Clean Dogs Ears vs. Unhealthy Dogs Ears

A dog’s ear is healthy if the bare skin on its inner flap is roughly the same color as the bare skin found on other parts of the dog (i.e., belly). Clean dogs ears should have no smell, either, nor give the dog a continuous itchy sensation.

Dogs that have unhealthy and infected ears tend to have wounds on the skin where they’ve scratched it often because of itchiness. The infected ear may also have pus and other types of discharge, either coming out from such scratches or leaking out from the ear canal. Sometimes the discharge is actually a strange brownish-pink colored wax usually caused by a yeast infection. Worse, the dog may even feel some form of pain every time his ear is touched, and experience some form of motion sickness or physical imbalance (i.e., stumbling, walking “drunk,” watery eyes, dizziness, being sick).


If this sounds like your dog, don’t just go ahead and clean his ears. Before anything else, take him to the doctor. For any ear infection—be it inner ear, outer ear, or the ears’ surface skin—your dog must first be properly diagnosed and treated by the vet. Your vet would also be able to identify other aggravating factors to your dog’s ear infection such as mites or fleas, which must also be treated. You can also ask the vet how you can start implementing ear cleaning for your dog as he undergoes the healing process, and how regular ear cleaning should be performed when he finally heals.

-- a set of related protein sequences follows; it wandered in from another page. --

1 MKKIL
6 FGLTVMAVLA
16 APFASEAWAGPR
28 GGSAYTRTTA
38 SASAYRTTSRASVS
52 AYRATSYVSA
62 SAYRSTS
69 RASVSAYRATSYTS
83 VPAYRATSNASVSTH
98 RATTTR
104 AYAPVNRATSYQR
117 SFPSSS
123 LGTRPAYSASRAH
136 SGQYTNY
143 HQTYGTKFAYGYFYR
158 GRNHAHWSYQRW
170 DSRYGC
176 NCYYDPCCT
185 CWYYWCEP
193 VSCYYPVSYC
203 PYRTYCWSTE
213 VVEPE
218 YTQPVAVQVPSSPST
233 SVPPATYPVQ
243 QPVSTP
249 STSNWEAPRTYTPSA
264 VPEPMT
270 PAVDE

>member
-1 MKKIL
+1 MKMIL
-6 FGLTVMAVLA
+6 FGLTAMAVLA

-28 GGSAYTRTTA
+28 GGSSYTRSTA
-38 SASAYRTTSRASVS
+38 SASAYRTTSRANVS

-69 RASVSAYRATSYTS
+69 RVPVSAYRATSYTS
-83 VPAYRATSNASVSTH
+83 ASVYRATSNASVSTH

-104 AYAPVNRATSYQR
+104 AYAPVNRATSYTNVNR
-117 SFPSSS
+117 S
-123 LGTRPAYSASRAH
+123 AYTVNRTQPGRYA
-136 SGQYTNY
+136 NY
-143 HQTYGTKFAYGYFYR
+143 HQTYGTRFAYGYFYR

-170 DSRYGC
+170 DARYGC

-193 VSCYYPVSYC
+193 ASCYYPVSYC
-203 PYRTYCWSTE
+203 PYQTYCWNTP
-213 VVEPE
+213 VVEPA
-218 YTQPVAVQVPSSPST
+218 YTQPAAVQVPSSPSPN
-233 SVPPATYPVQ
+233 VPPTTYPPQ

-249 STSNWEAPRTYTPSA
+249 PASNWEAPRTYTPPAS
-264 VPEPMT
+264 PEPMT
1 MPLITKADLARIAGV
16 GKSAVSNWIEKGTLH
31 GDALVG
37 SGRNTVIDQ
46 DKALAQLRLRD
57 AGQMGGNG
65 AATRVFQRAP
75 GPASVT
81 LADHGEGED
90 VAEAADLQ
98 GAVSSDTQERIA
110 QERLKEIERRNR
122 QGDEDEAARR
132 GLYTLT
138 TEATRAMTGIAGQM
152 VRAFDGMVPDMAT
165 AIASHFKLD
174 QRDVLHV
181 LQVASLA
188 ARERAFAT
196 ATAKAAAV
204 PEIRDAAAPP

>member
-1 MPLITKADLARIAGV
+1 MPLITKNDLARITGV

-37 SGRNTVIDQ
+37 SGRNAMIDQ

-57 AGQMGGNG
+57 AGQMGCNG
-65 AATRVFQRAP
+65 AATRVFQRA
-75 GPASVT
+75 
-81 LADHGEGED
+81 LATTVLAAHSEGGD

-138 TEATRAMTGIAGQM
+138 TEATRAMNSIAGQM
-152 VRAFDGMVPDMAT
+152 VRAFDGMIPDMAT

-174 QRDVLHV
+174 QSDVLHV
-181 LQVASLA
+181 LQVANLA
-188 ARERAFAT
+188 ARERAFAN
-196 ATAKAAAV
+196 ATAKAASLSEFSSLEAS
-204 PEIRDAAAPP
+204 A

Regular Cleaning

The normal, proper way of cleaning your dog’s ears should involve the use of cotton pads or balls. Do not use cotton swabs; remember, you’re not cleaning the ears of a human being who can be talked into keeping still.  As a cleaning solution, use a mild vinegar solution.

To clean your dog’s ears, cradle him close to you, and start cleaning them one by one. Gently fold your dog’s ear backward or up and back, if he has floppy ears. Dip the cotton in the solution, and start cleaning the outer parts of the ear.  Remove accumulated dirt, and throw away the used cotton.


Then very gently trickle in the tiniest amount of the solution into the ear canal. (Do not pour!) Massage the area as you wipe off whatever trickles back out with fresh cotton balls or pads. Usually, dirty inner wax will come out this way, and can be easily wiped off.  Never push the cotton far into the ear canal, because this will hurt your dog.

Regular ear cleaning should be done every few weeks. But if your dog is still being treated for an infection, per the doctor’s advice you may have to do this procedure as often as once a day. Remember, clean dogs ears makes a healthy and active dog.

Gary Clark